# missing number in the grid

#### nanase

##### Junior Member

hello I need help with this question, I get it as it is.
I am just wondering if there is a typo or there is a catch or something with the question?
I tried finding a 4-digits square number, and I have 77^2 which gives 5929, so the missing number is 9 ?
The answer key also says 9.
But that means there is a typo where the 2nd last number should be 2 instead of 1?
Anyone can direct me with this?

But that means there is a typo where the 2nd last number should be 2 instead of 1
Correct

Four-digit perfect squares
I'm wondering why they wrote "squares" (plural) because none of the provided rows or columns are perfect squares. (The 2nd row is not a 4-digit number.)

Did you get this grid in math class? That is, can you explain why it's a grid at all?

View attachment 37928

hello I need help with this question, I get it as it is.
I am just wondering if there is a typo or there is a catch or something with the question?
I tried finding a 4-digits square number, and I have 77^2 which gives 5929, so the missing number is 9 ?
The answer key also says 9.
But that means there is a typo where the 2nd last number should be 2 instead of 1?
Anyone can direct me with this?
Yes, there is a "catch": No one can say what should be in the grid if there is no explanation of what the grid means. So it is a meaningless question.

And the hint says nothing. It clearly is not a definition of the contents of the grid; they seem to be saying that you should see some pattern (and then assume that it is intended) by thinking about perfect squares. At the least, that is not mathematics; it is just a puzzle (along the lines of "what have I got in my pocket").

I see, that is the last question from a competition paper I am going through as part of my training. I copied the question exactly as it is, and the answer key also says 9. My teacher told me the question is correct and there is no typo. I am still not getting the logic in answering though

question from a competition paper I am going through as part of my training
My teacher told me the question is correct
It might help members, if you were to share what kind of training you're getting and the specific class your teacher is teaching.

the name of competition is Simoc and the paper should be from grade 9 or 10

Have you tried grouping the squares by four other than by row or column, to check for perfect squares? For example, the 2×2 grids in each of the given grid's corners. Check permutations of those 4-digit groups. Or, some other 4-digit groupings, like the following.

Given grid:
A B C D
E F G H
I J K L
M N O P

Get four 4-digit numbers by picking four paths:
CBAE
MIJF
NOPL
KGHD

If such a grouping doesn't work, try reversing the order of the digits (to obtain four new number to check) or try a different set of four paths.

Have you tried grouping the squares by four other than by row or column, to check for perfect squares? For example, the 2×2 grids in each of the given grid's corners. Check permutations of those 4-digit groups. Or, some other 4-digit groupings, like the following.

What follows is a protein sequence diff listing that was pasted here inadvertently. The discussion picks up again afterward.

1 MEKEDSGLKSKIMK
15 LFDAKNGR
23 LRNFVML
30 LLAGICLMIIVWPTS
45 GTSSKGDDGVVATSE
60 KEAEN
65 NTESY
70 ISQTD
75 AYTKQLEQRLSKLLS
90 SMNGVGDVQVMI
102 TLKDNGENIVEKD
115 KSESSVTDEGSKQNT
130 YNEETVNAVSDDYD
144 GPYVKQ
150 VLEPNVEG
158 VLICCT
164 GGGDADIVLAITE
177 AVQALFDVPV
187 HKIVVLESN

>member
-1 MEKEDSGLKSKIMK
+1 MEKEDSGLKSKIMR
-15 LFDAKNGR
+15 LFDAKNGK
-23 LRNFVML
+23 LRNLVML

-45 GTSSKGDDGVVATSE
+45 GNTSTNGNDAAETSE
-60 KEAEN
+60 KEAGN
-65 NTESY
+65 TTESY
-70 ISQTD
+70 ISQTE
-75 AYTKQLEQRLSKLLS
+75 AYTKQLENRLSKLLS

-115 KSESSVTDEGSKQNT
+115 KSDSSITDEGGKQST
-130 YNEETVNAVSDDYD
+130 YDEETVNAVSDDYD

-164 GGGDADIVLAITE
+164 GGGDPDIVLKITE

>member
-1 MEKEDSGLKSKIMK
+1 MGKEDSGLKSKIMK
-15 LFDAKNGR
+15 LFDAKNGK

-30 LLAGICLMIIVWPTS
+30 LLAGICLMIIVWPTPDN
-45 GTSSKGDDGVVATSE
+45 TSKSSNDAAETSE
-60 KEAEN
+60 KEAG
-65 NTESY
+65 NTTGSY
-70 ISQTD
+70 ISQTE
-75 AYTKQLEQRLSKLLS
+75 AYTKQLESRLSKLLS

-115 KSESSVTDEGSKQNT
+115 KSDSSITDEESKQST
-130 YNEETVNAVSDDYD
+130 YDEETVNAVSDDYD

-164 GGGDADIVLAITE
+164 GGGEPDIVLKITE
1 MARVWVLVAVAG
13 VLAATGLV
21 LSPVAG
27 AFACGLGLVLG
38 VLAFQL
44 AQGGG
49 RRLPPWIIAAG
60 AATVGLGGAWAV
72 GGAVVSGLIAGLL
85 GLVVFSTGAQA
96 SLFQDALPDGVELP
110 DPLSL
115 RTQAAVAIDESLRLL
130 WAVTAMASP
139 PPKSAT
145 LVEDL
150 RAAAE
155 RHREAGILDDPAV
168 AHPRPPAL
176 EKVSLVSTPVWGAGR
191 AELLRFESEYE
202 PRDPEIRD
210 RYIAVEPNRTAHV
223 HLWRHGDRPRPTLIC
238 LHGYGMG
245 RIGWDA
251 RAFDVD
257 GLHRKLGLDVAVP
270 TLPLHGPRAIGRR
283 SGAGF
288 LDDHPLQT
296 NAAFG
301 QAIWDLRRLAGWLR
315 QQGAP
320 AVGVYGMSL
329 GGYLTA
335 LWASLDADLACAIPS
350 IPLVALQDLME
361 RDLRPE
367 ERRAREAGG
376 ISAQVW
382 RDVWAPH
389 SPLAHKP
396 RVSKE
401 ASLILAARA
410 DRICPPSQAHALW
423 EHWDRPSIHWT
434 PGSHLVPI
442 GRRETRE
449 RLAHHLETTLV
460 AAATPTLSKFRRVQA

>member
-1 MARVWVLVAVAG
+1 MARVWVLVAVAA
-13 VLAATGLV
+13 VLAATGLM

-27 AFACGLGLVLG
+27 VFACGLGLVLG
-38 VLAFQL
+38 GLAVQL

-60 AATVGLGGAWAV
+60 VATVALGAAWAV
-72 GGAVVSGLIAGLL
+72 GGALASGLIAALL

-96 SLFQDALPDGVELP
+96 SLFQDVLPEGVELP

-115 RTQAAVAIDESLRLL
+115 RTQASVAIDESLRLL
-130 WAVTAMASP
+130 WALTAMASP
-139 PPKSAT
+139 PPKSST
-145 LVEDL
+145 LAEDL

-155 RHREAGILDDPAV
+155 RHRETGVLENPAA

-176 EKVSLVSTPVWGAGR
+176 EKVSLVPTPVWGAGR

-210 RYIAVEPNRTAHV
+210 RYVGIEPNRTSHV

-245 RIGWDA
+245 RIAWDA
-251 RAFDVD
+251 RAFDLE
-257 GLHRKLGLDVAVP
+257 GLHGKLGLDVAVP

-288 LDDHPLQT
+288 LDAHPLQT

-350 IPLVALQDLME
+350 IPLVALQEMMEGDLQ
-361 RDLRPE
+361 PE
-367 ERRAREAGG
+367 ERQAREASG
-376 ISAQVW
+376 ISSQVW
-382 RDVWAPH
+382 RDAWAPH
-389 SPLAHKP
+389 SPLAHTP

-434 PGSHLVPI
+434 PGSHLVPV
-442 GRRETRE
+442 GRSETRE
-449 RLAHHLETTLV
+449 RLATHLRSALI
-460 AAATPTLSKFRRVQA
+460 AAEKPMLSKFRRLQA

Given grid:
A B C D
E F G H
I J K L
M N O P

Get four 4-digit numbers by picking four paths:
CBAE
MIJF
NOPL
KGHD

If such a grouping doesn't work, try reversing the order of the digits (to obtain four new number to check) or try a different set of four paths.

Can you give more hints because I am still confused.
So we form a square of 2x2?
If took the bottom right square I will have
6 3
1 9
but this is still not a square number right?

6 3
1 9
but this is still not a square number right?
It is, when you arrange those digits in the proper order. But that strategy requires finding a successful ordering in the other three corners, too. Let us know what you find.

Do you think there is any way to find a solution to it?

Do you think there is any way to find a solution to it?
Yes. What do you think?

Do you think there is any way to find a solution to it?
And why do you think that?

Like a site with a solution to it.

View attachment 37928

hello I need help with this question, I get it as it is.
I am just wondering if there is a typo or there is a catch or something with the question?
I tried finding a 4-digits square number, and I have 77^2 which gives 5929, so the missing number is 9 ?
The answer key also says 9.
But that means there is a typo where the 2nd last number should be 2 instead of 1?
Anyone can direct me with this?
To solve this puzzle, we need to identify a four-digit perfect square that fits the given pattern in the grid.

Looking at the grid again:

9981
_443
326_
591_

These might be parts of numbers which are four-digit perfect squares.

Let's examine some four-digit perfect squares and see if any fit this pattern. Some four-digit perfect squares are:
- 1024
- 1089
- 1156
- 1225
- 1296
- 1369
- 1444
- 1521
- 1600
- 1681
- 1764
- 1849
- 1936
- 2025
- 2116
- 2209
- 2304
- 2401
- 2500
- 2601
- 2704
- 2809
- 2916
- 3025
- 3136
- 3249
- 3364
- 3481
- 3600
- 3721
- 3844
- 3969
- 4096
- 4225
- 4356
- 4489
- 4624

After cross-referencing with the provided grid,
- The number "9981" is a perfect square (99^2).
- The number "1444" (12^2).
- The number "3261" (57^2).
- The number "5916" (78^2).

So, to complete the pattern correctly across the rows:
- The missing number must continue matching digits across rows to create perfect squares.

Therefore, the missing number is likely "6", making the four-digit number of the third row "3261" (57^2).